lower credit card interest rate

Your Complete Guide to Getting a Lower Credit Card Interest Rate Today

If you’re struggling under the weight of credit card debt, you’re not alone. The average American household carries over $6,000 in credit card debt, and that means paying thousands of dollars in interest over several decades if you only send in the minimum payment each month. Getting a lower credit card interest rate can help make paying down your debt more manageable.

There are several steps you can take to get a lower interest rate. Each person’s situation is different, but in general, you can follow these tips to bring down your interest rate and pay off your debt a little faster.

1. Build Your Credit Score

Your FICO score is going to follow you around until the day you die, so now is the time to make sure your credit score is as high as it can be. To do this, make sure you pay every bill on time, every time — and in full, whenever possible. Credit reporting agencies track this behavior and reward it by improving your score. If you don’t have much of a credit history, you might keep an eye out for a chance to opt into UltraFICO scoring, which takes into account your banking habits as well.

2. Ask for a Lower Credit Card Interest Rate

Doing your very best to keep your credit score high will make you look good when you call your credit card company and ask for a better interest rate.

Yes, that’s right. Sometimes all you have to do is ask.

When you make that call, be prepared. Look over your payment history so you can explain to the representative that you have X number of on-time payments in the past number of years. It’s even better if you can honestly point out that you’ve never been late or short on a payment. You may also want to mention your latest FICO score (if it’s high!) as additional evidence that you’re a great customer.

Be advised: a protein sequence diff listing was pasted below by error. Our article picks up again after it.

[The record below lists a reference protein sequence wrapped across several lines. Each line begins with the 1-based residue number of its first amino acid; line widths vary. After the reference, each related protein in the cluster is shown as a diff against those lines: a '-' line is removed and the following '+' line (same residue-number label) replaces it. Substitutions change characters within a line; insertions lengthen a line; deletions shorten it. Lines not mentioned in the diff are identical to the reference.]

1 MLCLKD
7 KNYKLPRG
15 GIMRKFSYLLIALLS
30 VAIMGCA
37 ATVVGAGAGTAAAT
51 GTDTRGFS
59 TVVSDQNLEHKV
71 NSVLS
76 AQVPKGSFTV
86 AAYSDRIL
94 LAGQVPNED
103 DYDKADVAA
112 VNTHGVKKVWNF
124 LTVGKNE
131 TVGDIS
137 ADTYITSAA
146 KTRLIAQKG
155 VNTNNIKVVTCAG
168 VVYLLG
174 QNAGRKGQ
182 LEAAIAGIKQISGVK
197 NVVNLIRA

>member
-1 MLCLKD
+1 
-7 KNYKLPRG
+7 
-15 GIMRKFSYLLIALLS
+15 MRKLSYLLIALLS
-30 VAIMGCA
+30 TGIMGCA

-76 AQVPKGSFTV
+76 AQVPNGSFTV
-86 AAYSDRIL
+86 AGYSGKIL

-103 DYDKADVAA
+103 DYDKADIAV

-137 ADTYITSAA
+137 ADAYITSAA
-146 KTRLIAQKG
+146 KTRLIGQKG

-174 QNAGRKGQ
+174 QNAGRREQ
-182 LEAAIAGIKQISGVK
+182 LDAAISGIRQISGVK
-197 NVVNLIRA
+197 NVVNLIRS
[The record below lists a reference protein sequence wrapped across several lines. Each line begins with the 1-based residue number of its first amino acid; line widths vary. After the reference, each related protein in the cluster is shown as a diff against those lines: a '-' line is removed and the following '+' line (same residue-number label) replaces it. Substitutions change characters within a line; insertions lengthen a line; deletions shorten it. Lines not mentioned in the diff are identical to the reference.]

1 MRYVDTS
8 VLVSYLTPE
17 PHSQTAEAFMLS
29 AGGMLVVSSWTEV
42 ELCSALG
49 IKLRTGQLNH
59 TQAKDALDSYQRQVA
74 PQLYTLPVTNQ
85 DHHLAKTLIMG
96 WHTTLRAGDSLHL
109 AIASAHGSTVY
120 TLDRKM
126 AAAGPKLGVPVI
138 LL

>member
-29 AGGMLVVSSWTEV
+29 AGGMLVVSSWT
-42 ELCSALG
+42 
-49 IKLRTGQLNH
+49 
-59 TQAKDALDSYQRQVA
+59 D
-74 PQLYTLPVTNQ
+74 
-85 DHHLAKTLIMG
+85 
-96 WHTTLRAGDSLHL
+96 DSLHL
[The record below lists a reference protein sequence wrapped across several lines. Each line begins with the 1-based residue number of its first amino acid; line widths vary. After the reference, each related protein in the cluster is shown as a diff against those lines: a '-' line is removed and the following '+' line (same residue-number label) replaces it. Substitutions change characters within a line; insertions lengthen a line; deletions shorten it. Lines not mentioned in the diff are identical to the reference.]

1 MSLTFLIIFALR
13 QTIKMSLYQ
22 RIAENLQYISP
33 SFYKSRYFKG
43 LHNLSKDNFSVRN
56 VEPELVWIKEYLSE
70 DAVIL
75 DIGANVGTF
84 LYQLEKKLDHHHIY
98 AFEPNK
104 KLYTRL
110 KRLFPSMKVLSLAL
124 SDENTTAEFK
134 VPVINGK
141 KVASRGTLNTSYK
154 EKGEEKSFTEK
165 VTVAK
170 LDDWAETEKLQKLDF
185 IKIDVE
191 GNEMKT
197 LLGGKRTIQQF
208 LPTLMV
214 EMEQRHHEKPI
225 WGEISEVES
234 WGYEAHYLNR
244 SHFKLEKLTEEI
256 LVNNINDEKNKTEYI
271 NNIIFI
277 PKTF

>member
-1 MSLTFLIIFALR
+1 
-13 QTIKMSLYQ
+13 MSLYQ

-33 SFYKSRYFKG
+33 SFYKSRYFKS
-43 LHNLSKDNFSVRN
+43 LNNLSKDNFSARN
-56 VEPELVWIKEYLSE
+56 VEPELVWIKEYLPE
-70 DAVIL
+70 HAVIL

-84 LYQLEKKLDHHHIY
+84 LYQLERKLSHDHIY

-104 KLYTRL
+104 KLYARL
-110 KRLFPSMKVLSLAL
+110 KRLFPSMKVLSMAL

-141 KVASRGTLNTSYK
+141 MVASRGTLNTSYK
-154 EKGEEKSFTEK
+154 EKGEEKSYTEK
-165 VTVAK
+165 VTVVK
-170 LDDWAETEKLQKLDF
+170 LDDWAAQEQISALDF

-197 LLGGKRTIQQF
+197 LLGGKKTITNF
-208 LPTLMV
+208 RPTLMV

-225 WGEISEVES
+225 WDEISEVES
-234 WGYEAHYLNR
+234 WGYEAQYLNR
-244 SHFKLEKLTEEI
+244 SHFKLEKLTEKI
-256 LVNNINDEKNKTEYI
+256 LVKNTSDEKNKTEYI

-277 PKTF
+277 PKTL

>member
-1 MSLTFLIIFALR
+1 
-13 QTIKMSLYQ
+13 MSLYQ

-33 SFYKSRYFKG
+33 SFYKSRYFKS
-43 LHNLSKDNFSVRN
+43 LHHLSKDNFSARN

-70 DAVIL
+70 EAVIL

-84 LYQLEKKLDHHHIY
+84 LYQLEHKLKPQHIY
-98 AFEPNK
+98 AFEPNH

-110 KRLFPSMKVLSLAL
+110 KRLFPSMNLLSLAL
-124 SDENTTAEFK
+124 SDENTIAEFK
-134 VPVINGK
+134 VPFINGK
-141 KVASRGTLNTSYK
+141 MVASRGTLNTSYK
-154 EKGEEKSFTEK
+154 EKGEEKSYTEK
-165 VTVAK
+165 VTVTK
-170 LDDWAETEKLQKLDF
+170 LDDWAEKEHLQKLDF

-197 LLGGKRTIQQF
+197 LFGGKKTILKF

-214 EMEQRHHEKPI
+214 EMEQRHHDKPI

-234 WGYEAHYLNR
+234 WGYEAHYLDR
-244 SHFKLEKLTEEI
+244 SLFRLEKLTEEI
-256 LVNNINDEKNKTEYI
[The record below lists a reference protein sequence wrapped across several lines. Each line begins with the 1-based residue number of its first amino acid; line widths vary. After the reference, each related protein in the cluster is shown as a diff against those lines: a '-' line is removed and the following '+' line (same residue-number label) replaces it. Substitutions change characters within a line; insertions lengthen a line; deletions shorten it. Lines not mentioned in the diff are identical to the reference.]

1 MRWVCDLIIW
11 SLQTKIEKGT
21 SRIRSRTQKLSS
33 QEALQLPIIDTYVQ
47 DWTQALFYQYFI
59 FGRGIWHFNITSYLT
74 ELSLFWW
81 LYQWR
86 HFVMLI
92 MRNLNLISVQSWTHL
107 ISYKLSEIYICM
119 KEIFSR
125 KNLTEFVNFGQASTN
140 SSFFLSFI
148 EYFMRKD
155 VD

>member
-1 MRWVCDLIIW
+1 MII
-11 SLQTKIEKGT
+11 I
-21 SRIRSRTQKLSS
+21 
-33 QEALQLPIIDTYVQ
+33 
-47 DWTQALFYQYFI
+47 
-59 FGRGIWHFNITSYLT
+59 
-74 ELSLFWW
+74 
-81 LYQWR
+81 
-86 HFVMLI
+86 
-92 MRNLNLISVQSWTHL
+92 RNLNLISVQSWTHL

If showing off your reliability as a customer dedicated to paying their bills isn’t enough, ask to speak with customer retention. This is the department that works to convince people not to cancel their cards. When you get someone on the line, explain that you are planning to do a balance transfer to a credit card company with a lower interest rate. This should get their attention, and they may offer you a lower rate to keep you as a customer.

Pro Tip: Try calling customer retention and asking for discounts on other bills, too. This often works for cable or telecom packages to get a slightly better deal for a six- to 12-month period.

3. Find a Better Deal Elsewhere

Not everyone will get a lower credit card rate just by asking. If your company won’t budge, it’s time to look for a new credit card. Specifically, be on the lookout for a card with a 0% balance transfer fee, and make sure the interest rate on balance transfers is lower than your current rate. You’ll also want to make sure there’s no annual fee for the card. When you find a good balance transfer deal, use it to pay off your old credit card, which will move your debt to the lower interest card. Then work to pay the balance off as fast as possible.

Don’t Get Discouraged!

If you’re having trouble finding a lower credit card interest rate, don’t give up! Continue working as hard as you can on Step 1 to bring down your debt and bring up your credit score. In time, this will make you more attractive to credit card companies, and you may be successful in your quest in a few months. Keep at it, and eventually you’ll prevail in your quest to pay down your debt and enjoy greater financial freedom.

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